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Professor Anthony Aveni

Question for July 2009

Did the Aztecs know of different star constellations to the ones we see today? Asked by Stroud School. Chosen and answered by Professor Anthony Aveni.

Pic 1: Aztec astronomer at work; Codex Mendoza, folio 63r (detail)
Pic 1: Aztec astronomer at work; Codex Mendoza, folio 63r (detail) (Click on image to enlarge)

The Aztecs recognised the Pleiades. They called it the Fire Drill, which was used to create new fire every 52 years. They had a Scorpion, which may have been comprised of the same stars as our own, a Ballcourt, equivalent to our Gemini, and a few others are pictured that we are still trying to identify... and no doubt many more.

Pic 2: An artist’s impression of how Aztec architects may have set up an alignment with the rising Pleiades
Pic 2: An artist’s impression of how Aztec architects may have set up an alignment with the rising Pleiades (Click on image to enlarge)

The Aztecs of Tenochtitlan, who visited nearby Teotihuacan during the time of Europe’s Middle Ages, said that it was the birthplace of the gods. More than 2,000 years ago, the builders of Teotihuacan surveyed and laid out one of America’s first great cities. It would come to house more than 100,000 people. Along the Street of the Dead, in the stucco floor of a building located just south of the Pyramid of the Sun, lies a clue that serves as visible evidence of the precise course taken by Teotihuacan’s architectural planners - a petroglyph [rock engraving] pecked into the stucco in the shape of a double circle centered on a cross (see Picture 3). The design closely matches another carved on a rock outcrop 3 km to the west of the Sun Pyramid.

Pic 3: Illustration of a pecked cross petroglyph, found at Teotihuacan
Pic 3: Illustration of a pecked cross petroglyph, found at Teotihuacan (Click on image to enlarge)

In the 1960s archaeologists discovered that a line between this pair of architect’s benchmarks lies almost exactly parallel to the east-west street of the ancient capital. A third petroglyph on Cerro Gordo, a mountain to the north overlooking the city, along with a fourth on the south, may have marked out significant geographic directions. Picture 2 shows how simple paired cross-stick tools might have been used to orient the city.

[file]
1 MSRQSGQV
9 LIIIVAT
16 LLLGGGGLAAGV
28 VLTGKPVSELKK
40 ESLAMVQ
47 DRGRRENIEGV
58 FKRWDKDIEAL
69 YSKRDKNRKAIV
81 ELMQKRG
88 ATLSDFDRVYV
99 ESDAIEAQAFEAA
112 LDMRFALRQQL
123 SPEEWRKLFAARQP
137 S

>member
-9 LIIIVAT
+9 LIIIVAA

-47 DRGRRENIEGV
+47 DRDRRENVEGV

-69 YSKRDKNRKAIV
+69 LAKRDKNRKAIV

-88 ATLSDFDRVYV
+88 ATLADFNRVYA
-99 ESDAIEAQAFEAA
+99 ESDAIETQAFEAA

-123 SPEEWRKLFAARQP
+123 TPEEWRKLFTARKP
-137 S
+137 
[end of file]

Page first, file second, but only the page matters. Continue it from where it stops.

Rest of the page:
If you stood over the petroglyph near the Street of the Dead 2,000 years ago, and cast your eye out along the east-west axis of Teotihuacan towards the marker on the western horizon at the correct time of year, you would have seen the Pleiades setting over the mountain horizon. Why align a city with the Pleiades?
First, they passed directly overhead in the latitude of Teotihuacan at the time the city was erected, thus signalling the important fifth cardinal direction. And second, the Pleiades’ reappearance in the east, after having been lost in the light of the glaring sun for 40 days, happened on the very day the sun also passed the zenith.

Pic 4: Images of ancient Mexican firedrills (left: stamp design, right: from the Codex Laud)
Pic 4: Images of ancient Mexican firedrills (left: stamp design, right: from the Codex Laud) (Click on image to enlarge)

Here was a visible, convenient timing mechanism to signal the start of the new year...
Aztec reverence for the great city of Teotihuacan, home of the gods and the place where time was born, is as justified as our gratitude to Rome and Athens for the gifts that emanate from our own Western Classical tradition.